Rider Jillian Scott, from Scotland, makes her living by shaving intricate patterns into the coats of ponies and horses during the winter months.
Skeleton – "I first started shaving patterns for fun when I was a teenager and got my first set of clippers," Scott tells CNN.
Names – Scott began with "little things" like stars, hearts and names, working up to her first full body design four years ago.
Scott says she was inspired by the work of a girl in New Zealand, but also by the fact full body clips allowed her pony to keep his temperature regulated better than the "traditional" clip patterns.
Leopard – "I think my most popular AND my own personal favorite would have to be my leopard print clip," she enthuses. "I love it, and I have never seen another clipper try to replicate or do their own version so it makes me very proud to say I did it."
Zebra – "My first full body custom was the zebra clip on my little Welsh pony," Scott recalls. "It helped him stay cool enough not to sweat during work, but also not to be too chilly during warm up/ cool down phases of exercise."
Skeleton – Scott explains that horses need their hair shaved when they are worked during the winter months. Winter coats trap a lot of heat and they can sweat excessively -- she compares it to a runner completing a marathon in several jumpers and not being able to take them off after.
Bow – The price of a horse haircuts range from $25 for simple designs to $75 for the most complex.
Dragon – "Most of my designs have taken me around three hours," Scott explains. "The odd one has taken longer, but this makes no difference to the horse. They are happily eating and drinking in their stable anyway, so I'm not doing anything that is affecting their normal routine."
One Direction – While smaller stencil designs are available elsewhere, Scott is the only " strictly freehand" horse hairdresser in her country.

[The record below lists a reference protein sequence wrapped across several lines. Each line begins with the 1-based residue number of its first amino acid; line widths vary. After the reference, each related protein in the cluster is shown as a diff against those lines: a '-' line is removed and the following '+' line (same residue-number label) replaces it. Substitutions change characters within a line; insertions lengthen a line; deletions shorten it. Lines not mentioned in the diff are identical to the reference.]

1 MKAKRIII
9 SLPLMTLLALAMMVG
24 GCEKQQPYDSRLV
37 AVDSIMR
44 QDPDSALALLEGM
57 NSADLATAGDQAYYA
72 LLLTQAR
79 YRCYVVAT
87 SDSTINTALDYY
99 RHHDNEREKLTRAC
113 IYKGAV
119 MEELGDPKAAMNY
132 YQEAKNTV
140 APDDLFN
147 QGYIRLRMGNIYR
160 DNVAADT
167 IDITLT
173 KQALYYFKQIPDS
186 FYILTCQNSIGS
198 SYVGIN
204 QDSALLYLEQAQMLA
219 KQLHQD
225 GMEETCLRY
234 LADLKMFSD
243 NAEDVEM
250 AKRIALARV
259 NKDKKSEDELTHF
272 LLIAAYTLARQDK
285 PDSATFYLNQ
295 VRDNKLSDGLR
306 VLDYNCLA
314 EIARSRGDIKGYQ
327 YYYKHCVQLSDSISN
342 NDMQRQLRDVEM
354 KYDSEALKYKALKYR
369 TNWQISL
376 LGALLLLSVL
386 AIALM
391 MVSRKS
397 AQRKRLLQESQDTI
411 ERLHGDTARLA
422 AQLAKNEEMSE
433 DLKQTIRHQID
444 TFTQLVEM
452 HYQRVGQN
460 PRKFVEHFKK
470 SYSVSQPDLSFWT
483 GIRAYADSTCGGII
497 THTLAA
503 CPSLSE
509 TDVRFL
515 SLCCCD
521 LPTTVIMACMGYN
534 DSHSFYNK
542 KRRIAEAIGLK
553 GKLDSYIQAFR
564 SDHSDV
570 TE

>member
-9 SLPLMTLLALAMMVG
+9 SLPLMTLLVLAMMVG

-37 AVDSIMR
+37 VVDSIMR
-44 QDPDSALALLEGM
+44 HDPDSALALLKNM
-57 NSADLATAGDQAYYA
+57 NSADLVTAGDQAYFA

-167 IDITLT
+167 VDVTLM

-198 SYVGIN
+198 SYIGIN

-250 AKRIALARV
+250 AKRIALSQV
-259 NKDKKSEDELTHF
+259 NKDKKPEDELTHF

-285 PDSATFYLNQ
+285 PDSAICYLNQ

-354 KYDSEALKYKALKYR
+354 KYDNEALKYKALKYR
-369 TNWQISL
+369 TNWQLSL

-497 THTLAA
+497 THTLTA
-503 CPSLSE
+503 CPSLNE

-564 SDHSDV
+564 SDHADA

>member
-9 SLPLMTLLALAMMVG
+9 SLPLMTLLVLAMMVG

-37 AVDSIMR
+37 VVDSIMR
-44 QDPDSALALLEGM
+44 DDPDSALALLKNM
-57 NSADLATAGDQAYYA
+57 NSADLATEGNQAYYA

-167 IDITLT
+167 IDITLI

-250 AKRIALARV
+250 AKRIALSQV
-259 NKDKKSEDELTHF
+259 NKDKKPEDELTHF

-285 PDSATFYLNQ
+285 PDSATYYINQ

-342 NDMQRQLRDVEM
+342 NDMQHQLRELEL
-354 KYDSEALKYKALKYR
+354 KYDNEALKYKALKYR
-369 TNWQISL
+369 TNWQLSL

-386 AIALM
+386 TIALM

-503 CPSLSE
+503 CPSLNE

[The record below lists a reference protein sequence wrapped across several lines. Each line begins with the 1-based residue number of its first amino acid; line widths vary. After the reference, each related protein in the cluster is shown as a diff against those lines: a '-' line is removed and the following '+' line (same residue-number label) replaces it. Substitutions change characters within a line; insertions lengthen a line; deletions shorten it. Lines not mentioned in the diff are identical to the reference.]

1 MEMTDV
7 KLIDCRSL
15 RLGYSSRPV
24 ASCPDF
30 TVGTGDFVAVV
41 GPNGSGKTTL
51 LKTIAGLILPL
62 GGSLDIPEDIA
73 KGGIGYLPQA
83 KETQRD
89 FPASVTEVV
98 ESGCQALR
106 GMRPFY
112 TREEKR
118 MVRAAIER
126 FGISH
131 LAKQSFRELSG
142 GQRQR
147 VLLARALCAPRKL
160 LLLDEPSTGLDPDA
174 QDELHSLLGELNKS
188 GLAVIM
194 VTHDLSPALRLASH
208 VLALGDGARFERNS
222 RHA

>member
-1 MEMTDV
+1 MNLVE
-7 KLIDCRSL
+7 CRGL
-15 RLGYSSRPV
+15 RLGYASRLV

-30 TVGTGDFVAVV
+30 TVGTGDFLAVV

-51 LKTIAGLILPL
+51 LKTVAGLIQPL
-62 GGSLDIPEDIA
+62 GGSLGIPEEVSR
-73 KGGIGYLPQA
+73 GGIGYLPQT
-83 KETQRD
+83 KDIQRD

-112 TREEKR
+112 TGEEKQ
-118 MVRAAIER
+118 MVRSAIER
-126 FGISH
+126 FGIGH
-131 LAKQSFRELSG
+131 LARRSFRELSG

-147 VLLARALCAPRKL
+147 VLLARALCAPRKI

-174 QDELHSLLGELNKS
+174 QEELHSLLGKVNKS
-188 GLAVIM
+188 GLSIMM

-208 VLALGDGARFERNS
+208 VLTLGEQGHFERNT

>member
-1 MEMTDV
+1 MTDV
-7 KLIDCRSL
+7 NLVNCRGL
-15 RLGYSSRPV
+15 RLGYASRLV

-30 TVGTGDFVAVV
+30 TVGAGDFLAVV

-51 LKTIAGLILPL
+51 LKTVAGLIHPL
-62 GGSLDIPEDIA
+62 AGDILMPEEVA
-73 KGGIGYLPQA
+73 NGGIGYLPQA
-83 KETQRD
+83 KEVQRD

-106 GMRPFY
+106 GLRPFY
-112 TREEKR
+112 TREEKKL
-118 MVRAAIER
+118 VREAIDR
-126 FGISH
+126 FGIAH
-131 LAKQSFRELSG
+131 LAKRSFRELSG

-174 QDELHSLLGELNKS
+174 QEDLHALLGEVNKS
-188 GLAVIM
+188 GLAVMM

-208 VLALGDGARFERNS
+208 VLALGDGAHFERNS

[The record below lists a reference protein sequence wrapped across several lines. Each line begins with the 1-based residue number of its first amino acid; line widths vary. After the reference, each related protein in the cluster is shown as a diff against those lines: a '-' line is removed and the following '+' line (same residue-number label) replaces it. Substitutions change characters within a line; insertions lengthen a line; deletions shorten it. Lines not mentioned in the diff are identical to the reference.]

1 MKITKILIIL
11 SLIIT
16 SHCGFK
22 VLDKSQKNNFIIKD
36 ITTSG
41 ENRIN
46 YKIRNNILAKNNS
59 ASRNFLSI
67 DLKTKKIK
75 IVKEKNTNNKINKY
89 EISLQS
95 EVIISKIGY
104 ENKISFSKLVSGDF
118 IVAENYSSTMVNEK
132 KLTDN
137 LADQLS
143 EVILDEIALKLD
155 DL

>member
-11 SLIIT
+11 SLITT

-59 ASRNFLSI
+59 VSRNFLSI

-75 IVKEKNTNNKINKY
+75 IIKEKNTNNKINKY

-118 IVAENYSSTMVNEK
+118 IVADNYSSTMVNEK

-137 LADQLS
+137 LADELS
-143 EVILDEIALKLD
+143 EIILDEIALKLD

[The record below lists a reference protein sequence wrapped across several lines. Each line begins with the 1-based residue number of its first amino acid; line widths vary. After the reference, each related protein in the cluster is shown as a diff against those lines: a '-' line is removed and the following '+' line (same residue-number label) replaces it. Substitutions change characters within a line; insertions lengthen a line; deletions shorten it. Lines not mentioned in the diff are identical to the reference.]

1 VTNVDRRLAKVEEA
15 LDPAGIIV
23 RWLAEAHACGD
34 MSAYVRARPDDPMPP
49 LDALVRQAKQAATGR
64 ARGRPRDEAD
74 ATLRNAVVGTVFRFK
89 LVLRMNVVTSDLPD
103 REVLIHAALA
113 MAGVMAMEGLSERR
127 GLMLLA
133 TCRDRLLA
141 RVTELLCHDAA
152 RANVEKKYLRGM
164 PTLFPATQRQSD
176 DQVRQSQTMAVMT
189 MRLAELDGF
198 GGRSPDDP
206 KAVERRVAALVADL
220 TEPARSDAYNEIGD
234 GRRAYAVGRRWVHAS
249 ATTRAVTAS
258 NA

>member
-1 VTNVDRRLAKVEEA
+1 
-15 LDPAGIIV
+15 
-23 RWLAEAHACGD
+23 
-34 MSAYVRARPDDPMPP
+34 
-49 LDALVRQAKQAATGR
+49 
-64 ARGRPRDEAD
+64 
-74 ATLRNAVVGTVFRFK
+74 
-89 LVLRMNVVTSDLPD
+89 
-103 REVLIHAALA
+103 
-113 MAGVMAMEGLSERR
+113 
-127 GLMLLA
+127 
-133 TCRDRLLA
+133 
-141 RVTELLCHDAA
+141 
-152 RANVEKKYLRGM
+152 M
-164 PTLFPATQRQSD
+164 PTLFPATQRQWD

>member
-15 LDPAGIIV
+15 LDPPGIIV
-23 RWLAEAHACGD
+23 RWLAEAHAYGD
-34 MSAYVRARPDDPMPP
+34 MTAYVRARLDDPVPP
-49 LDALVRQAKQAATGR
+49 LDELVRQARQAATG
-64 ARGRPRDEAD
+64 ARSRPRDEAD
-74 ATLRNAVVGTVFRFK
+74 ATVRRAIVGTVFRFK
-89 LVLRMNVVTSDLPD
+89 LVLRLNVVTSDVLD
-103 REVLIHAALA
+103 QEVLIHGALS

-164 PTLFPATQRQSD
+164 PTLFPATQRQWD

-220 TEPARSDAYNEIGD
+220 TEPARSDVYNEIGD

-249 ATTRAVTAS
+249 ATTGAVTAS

She acknowledges here are "a small number of girls dotted around the globe" engaging in the practice, from the USA all the way to New Zealand.
Most of Scott's horses are happy to be clipped, as the process is a regular winter routine. "Some even really enjoy it and make faces or groom me if I reach a tickly or itchy spot," she adds.
But Scott believes the most important part of her job is calming down the horses which get nervous.
She says some take a disliking to the vibrating noise of the clippers, adding she would never "unnecessarily stress out" a horse. "With these horses we would not attempt to do any sort of fancy design because those clips can take longer."
There have been several online competitions for best designs and Scott has won all but one of them -- and in that one she came second.
In one live competition -- filmed by the BBC -- Scott and her pony Cody were again runaway winners.
"Cody won the class hands down and the top five entrants were all horses clipped by myself too," Scott says. "I am very proud of my work and overwhelmed with all the media attention I get."
And last but not least, presenting Scott's latest design. It's the twentieth anniversary of my favorite show next week," Scott says. "I couldn't let that go unnoticed!"